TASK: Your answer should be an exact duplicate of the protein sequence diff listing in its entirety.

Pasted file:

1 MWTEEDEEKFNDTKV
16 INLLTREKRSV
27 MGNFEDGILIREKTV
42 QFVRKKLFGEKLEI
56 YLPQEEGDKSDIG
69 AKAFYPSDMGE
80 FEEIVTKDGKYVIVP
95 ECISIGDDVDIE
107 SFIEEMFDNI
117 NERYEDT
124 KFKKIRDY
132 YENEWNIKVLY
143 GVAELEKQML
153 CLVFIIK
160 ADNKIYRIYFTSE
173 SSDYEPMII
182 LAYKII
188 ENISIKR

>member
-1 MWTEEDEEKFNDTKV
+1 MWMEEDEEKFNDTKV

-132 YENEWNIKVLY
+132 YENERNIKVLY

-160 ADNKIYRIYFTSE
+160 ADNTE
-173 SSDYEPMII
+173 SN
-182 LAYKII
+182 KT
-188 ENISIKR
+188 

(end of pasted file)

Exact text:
1 MWTEEDEEKFNDTKV
16 INLLTREKRSV
27 MGNFEDGILIREKTV
42 QFVRKKLFGEKLEI
56 YLPQEEGDKSDIG
69 AKAFYPSDMGE
80 FEEIVTKDGKYVIVP
95 ECISIGDDVDIE
107 SFIEEMFDNI
117 NERYEDT
124 KFKKIRDY
132 YENEWNIKVLY
143 GVAELEKQML
153 CLVFIIK
160 ADNKIYRIYFTSE
173 SSDYEPMII
182 LAYKII
188 ENISIKR

>member
-1 MWTEEDEEKFNDTKV
+1 MWMEEDEEKFNDTKV

-132 YENEWNIKVLY
+132 YENERNIKVLY

-160 ADNKIYRIYFTSE
+160 ADNTE
-173 SSDYEPMII
+173 SN
-182 LAYKII
+182 KT
-188 ENISIKR
+188 